The recently published book Architecture is Life. The Aga Khan Award for Architecture 2013, features the five winning and 20 shortlisted projects from this prize which recognises excellence in the built environment in “societies with a Muslim presence”. Florian Heilmeyer of uncube enthuses as to why it is so much more than the book of a prize.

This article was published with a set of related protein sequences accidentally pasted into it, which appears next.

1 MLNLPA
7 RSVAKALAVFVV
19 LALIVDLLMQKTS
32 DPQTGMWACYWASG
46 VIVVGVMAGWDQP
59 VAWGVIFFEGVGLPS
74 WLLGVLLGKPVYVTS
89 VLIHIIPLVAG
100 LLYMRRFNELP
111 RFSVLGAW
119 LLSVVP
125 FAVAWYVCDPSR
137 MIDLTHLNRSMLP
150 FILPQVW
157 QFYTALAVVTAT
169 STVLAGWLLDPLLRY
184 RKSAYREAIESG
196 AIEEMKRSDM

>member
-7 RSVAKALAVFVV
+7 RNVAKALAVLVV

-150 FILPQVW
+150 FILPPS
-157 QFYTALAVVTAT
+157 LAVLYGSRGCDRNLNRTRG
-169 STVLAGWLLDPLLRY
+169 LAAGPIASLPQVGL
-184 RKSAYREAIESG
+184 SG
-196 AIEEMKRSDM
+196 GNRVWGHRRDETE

In many ways, the Aga Khan Award for Architecture is an exceptional prize in its field. Not only is it one of architecture’s oldest and most prestigious awards (which also comes with a remarkable amount prize money), it is also one of the very few that credits projects’ social impact more than their spectacular forms. Though the Award was established in 1977, earlier than the Pritzker Prize, in its ethics-over-aesthetics-attitude it feels much more up-to-date than the latter – and one automatically wonders, why the Pritzker is so much better known in the countries of the Global North.